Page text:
When I was a vegetarian, I made a lot of dishes with “fake meat,” as I liked to call it. Boca or Morning Star crumbles were a great substitute for ground beef or turkey as long as you appreciated it for its own flavor and texture rather than looking for a real meaty flavor. My very loving then-boyfriend (and current husband) patiently and hungrily ate all of my creations from stuffed shells to shephard’s pie–all incorporating some form of “fake meat.” I think he even liked most of them.

Since renewing my meat-eating lifestyle, we’ve made over some of our vegetarian classics, carnivore-style. Zach’s famous stuffed peppers and my shepherd’s pie were two meatless mainstays that would transition nicely to our meatier meals.

Turkey Shepherd’s Pie (adapted by me for me)

-1 tbsp. olive oil

-l.25 lbs ground turkey (or 1 lb. ground beef. Turkey cooks down a bit more)

-1/2 onion, diced

-1 carrot, peeled and diced

-3 cups of broccoli (give or take, I’m totally guessing here.)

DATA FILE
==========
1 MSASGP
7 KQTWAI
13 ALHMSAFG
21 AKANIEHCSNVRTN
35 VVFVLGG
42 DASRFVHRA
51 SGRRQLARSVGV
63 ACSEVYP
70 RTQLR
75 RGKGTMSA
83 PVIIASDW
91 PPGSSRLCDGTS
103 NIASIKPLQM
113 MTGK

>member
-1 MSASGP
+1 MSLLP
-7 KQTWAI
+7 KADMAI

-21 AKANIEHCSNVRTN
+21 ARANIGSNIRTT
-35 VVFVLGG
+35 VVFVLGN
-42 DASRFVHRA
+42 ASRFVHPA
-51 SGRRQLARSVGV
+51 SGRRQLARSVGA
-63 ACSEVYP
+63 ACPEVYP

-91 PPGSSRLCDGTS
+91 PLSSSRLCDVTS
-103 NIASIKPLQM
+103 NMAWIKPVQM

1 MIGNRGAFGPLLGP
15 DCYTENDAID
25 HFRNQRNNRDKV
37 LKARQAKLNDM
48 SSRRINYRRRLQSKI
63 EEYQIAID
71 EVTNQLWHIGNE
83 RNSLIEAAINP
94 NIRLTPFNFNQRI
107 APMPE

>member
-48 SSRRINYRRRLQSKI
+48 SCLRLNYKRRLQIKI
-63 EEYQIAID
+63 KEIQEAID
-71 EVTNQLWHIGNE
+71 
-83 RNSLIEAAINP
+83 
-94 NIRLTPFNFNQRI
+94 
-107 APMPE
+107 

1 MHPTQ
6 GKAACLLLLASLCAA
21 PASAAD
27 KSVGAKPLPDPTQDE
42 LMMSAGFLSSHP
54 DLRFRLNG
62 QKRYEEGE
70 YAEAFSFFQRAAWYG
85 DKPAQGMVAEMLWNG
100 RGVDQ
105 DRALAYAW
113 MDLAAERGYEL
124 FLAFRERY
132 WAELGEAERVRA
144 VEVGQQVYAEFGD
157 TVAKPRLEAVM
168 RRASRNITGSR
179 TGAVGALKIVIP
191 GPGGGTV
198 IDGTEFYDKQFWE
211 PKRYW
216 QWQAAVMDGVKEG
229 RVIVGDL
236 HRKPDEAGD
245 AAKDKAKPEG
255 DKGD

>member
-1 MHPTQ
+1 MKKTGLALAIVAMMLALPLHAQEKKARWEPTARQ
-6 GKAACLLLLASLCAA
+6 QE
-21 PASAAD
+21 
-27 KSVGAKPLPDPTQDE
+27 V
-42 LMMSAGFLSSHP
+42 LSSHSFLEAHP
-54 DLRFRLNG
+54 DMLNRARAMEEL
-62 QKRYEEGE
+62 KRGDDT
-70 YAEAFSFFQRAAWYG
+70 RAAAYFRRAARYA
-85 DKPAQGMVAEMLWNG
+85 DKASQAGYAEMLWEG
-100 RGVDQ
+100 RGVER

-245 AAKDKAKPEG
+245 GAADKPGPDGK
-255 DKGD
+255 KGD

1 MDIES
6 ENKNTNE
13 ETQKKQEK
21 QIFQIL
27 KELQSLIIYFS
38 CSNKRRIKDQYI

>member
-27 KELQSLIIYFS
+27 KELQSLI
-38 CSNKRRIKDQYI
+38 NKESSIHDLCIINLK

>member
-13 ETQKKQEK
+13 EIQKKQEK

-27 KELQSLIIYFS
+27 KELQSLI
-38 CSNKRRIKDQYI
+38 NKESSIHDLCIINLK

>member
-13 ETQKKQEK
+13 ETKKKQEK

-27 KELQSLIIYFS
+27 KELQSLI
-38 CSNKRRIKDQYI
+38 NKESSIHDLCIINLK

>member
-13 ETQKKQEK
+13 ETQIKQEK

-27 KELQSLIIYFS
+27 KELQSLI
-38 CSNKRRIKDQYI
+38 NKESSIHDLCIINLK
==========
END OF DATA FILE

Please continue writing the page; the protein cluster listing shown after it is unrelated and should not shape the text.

-2.5 cups mashed potatoes (guessing here too)

-1/2 cup parmesan cheese

-1/2 cup bread crumbs

-seasoning of your choice

1. Preheat oven to 400′ and put a pot of water on to boil (for the broccoli)

2. Saute the carrots, onions and garlic in the olive oil until soft. Add the turkey and saute until brown.

3. Meanwhile, prepare mashed potatoes. I was short on potatoes and usually have a little more. The potatoes are my favorite part.

4. Steam the broccoli in the water until crisp tender. Be careful not to overcook as they will continue to cook in the cassserole.

5. Start your layering! Coat a dish (I like to use a round pyrex, but a smaller, rectangular shaped dish will do as well) with cooking spray and layer the meat into the bottom. Follow with the broccoli and top it off with the mashed potatoes.

Check out these pretty layers.

Top with parmesan and bread crumbs, if you like a little crunch. Bake in the top third of the oven for 15 minutes or until the cheese gets brown and delicious. Then, if you’re like me, forget to take a picture of the finished product. Enjoy!